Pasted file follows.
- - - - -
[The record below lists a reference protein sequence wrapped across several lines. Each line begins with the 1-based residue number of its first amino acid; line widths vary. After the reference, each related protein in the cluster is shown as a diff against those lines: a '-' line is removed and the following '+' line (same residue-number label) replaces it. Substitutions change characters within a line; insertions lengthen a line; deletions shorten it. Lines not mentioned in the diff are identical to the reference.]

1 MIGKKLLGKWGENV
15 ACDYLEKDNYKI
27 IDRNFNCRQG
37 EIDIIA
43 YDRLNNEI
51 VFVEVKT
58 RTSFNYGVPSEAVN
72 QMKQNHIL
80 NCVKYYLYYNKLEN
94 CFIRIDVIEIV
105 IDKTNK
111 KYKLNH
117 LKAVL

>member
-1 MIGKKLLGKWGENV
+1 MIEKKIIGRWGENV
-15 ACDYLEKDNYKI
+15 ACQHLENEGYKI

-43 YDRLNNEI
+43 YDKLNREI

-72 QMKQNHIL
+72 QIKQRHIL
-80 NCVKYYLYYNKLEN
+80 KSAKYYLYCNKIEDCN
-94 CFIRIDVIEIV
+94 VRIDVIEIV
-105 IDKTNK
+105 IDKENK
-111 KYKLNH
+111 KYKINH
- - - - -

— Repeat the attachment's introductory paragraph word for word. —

[The record below lists a reference protein sequence wrapped across several lines. Each line begins with the 1-based residue number of its first amino acid; line widths vary. After the reference, each related protein in the cluster is shown as a diff against those lines: a '-' line is removed and the following '+' line (same residue-number label) replaces it. Substitutions change characters within a line; insertions lengthen a line; deletions shorten it. Lines not mentioned in the diff are identical to the reference.]